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Elitzur's theorem [Ref. Andreas Wipf, Statistical approach to quantum field theory] states that

A local gauge symmetry cannot break spontaneously. The expectation value of any gauge non-invariant local observable must vanish.

Consider a spontaneously broken ${\rm U(1)}$ gauge theory of a charged scalar field coupled to the electromagnetic field $$\mathscr{L}=(D_\mu\phi)^*(D^\mu\phi)-\mu^2\phi^*\phi-\lambda(\phi^*\phi)^2-\frac{1}{4}F_{\mu\nu}F^{\mu\nu}\tag{1}$$ with $\lambda>0$ and $\mu^2<0$. When the field $\phi$ with the polar parametrization $$\phi=\frac{1}{\sqrt{2}}\big(v+h(x)\big)\exp{[i\zeta/v]}\tag{2}$$ plugged into Eq.$(1)$, the field $\zeta$ disappeaears from the theory upon making a suitable gauge transformation. Therefore, there is no Goldstone boson.

In this popular derivation, the gauge non-invariant field operator $\phi$ acquires a nonzero VEV in violation to Elitzur's theorem.

Question What is the reason for this apparent violation of Elitzur's theorem?

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  • $\begingroup$ Elitzur's "Theorem" is misleading, at best. It dates from a time when spontaneous breaking of gauge symmetry was only coming to be undersood. It's not wrong, exactly, but it uses terminology differently than we do today. $\endgroup$
    – Buzz
    Apr 5, 2020 at 5:40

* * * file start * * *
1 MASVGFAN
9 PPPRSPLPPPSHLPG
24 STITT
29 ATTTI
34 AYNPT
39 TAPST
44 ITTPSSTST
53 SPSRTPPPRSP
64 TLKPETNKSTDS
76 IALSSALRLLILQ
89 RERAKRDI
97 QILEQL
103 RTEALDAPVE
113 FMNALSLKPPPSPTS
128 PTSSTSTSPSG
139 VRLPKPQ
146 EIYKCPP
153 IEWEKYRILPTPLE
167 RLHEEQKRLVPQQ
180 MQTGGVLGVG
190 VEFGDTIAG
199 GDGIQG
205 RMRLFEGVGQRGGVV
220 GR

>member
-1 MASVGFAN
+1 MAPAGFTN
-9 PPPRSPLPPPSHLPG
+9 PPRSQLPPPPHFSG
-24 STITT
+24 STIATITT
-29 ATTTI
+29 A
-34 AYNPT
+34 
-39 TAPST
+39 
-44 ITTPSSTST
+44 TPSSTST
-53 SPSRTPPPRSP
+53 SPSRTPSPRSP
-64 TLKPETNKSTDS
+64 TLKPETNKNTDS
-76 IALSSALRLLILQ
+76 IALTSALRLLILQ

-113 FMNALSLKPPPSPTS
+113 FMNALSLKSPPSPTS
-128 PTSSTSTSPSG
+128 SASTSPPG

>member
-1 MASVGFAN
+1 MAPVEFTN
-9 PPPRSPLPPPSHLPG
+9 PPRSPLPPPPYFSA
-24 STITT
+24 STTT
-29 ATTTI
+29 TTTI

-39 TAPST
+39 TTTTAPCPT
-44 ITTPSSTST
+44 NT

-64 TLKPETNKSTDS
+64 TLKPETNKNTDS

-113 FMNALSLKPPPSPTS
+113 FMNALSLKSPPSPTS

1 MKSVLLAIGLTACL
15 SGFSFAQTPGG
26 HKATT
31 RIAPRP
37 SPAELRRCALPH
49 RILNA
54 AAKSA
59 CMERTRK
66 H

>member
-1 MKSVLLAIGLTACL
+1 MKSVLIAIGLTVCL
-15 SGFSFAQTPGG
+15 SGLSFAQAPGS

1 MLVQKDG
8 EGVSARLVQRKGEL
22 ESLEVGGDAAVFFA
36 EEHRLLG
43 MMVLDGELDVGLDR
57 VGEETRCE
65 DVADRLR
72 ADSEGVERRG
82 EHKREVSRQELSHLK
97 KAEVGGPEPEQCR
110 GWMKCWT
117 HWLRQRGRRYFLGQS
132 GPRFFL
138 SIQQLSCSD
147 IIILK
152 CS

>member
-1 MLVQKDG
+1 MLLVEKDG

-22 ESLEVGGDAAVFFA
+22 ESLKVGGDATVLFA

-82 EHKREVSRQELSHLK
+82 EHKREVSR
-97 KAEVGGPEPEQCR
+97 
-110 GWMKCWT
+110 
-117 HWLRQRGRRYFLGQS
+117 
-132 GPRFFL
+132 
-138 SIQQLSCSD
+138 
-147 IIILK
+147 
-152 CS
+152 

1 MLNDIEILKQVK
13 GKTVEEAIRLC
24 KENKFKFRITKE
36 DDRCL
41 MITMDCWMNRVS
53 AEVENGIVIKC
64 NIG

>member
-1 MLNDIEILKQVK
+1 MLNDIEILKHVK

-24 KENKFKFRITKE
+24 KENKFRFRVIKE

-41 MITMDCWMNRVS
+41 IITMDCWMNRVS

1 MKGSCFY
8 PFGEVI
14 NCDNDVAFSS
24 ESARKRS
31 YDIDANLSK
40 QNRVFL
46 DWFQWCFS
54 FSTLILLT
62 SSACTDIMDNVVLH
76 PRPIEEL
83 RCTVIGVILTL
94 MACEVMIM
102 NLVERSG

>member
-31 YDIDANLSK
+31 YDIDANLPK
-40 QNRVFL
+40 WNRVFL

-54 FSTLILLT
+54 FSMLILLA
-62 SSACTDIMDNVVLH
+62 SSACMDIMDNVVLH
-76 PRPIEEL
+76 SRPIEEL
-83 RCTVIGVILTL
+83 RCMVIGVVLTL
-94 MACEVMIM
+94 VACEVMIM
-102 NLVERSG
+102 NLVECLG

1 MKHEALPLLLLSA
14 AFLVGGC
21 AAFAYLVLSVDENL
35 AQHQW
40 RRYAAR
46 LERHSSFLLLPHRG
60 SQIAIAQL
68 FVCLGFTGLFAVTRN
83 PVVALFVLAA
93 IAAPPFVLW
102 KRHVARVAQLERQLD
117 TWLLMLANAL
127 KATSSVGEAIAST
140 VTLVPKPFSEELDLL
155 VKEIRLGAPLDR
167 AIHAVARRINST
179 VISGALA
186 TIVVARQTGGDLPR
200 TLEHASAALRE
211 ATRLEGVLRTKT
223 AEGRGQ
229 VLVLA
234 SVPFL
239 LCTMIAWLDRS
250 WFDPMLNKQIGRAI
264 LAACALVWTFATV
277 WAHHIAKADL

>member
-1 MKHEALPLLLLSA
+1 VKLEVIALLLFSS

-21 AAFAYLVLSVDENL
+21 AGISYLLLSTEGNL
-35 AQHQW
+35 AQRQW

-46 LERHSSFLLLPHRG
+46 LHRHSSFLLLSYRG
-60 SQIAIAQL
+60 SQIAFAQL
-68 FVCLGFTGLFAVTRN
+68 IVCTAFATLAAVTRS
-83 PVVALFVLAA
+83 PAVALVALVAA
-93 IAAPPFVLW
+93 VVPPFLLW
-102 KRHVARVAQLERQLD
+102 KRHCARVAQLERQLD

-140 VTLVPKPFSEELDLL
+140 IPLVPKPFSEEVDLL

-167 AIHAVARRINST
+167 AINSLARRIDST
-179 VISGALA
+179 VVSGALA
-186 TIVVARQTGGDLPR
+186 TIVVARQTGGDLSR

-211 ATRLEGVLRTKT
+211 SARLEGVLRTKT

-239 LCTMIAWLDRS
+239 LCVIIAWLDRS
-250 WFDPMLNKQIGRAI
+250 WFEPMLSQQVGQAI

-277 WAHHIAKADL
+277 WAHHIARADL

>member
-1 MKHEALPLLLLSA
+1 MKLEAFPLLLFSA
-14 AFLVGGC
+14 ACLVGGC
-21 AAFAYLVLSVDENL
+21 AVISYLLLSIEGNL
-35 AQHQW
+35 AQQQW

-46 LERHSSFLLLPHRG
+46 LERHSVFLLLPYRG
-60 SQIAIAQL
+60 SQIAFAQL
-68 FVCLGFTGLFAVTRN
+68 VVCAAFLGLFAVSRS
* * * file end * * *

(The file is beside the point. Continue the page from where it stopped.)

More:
2 Answers 2

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Gauge symmetries are not real symmetries but redundancies. Any two states related by a gauge transformation are physically equivalent. So if there isn’t a symmetry to begin with, it cannot be spontaneously broken.

More concretely, the vev of a gauge non-invariant operator such as $\phi$ is gauge dependent and not physically meaningful. People often get confused and talk about the “global part” of a gauge symmetry, which is still a redundancy. But if we pretend for a minute that this $U(1)$ is a real symmetry and act on the vev, we can always undo it by a gauge transformation.

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For normal symmetry breaking, $\phi$ acquires a nonzero vev, which in turn breaks some symmetry.

For gauge symmetry breaking, $\phi$ is not a gauge invariant. By Elitzur's theorem, its vev vanishes. Instead, $|\phi|$ acquires a nonzero vev, which however doesn't break any symmetry.

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